The latest COVID-19 mutation has been detected in eleven states across the United States. According to data gathered by GISAID, the Global Initiative on Sharing All Influenza Data, variant BA 2.86 was found in Oregon, Ohio, Colorado, Michigan, New York, Texas, Virginia, Maryland, Washington, and Pennsylvania. Samples began surfacing from Arizona on September 18th.
Last week, the Biden administration relaunched its COVID-19 website to provide American households with four free at-home tests. The program will cost $600 million. You can place your order here. The United States Postal Service (USPS) will handle shipping.
The CDC reports a rise in weekly COVID-19 new hospitalizations going back to July, however, the number of reported hospitalizations is nearly half its total from last year.
Mark Denys, Temple University Senior Health Director, does not believe the latest COVID-19 mutation is much different from previous versions.
“The new variant does not look as though it’ll be different from the past versions of [COVID-19]. It does not look as though there is going to be any significant increase in signs or symptoms, or hospitalizations. It does look as though the immunizations we have now from either prior disease or prior vaccination is going to provide some protection against it.”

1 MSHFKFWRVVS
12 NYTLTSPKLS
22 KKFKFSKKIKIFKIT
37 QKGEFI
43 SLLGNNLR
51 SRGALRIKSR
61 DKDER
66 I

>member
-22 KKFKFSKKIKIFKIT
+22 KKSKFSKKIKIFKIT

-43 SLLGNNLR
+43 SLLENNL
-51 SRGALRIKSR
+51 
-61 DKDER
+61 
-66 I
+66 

Denys added, “There’s still a lot unknown. They are still looking at things and studying it, but as of right now, it does not look to pose any serious threat beyond some of the other variants we’ve seen.”
Jonah Getz, a senior studying mechanical engineering at Temple, was asked for his first thoughts when hearing “COVID-19.” He responded, “ My first thought is that I’m positive. I had [COVID-19] last week.”
Students are encouraged to get COVID-19 booster vaccinations and flu shots this semester. Temple University Student Health Services has updated vaccines in limited quantities and can accessed at 1700 N. Broad Street. This option is only available to students with health insurance because Student Health Services will bill the student’s health insurance provider should they choose to receive a vaccination.
Students without health insurance can still get vaccinated through the CDC’s Bridge Access Program, which provides COVID-19 vaccines to adults at no cost. The program is offered at select locations so you will have to find your closest location here.
For those uninterested in getting vaccinated this semester, Denys has three tips for students and faculty to slow down the spread of COVID-19 and the flu on campus.
“Handwashing, staying home when you’re sick, and being aware of your signs and symptoms are the best ways folks can protect themselves and other people.”